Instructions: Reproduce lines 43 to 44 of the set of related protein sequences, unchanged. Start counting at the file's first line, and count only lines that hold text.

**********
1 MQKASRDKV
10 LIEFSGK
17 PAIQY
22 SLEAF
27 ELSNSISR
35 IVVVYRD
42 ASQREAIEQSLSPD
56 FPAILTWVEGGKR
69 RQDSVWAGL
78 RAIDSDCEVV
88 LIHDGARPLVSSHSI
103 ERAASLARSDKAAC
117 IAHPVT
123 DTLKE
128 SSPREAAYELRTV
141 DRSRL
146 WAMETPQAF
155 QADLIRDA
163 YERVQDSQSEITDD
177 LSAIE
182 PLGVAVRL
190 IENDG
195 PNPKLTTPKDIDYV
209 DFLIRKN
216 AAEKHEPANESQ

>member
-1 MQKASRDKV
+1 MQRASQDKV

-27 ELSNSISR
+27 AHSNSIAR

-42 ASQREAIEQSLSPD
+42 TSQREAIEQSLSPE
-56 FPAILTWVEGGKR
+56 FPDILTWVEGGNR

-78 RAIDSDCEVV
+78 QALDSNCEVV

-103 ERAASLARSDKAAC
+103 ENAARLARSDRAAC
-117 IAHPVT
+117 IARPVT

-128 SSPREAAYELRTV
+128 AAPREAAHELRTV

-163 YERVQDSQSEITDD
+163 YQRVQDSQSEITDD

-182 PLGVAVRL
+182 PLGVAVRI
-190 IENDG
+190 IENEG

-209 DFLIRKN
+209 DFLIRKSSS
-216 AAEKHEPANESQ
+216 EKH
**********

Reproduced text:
-163 YERVQDSQSEITDD
+163 YQRVQDSQSEITDD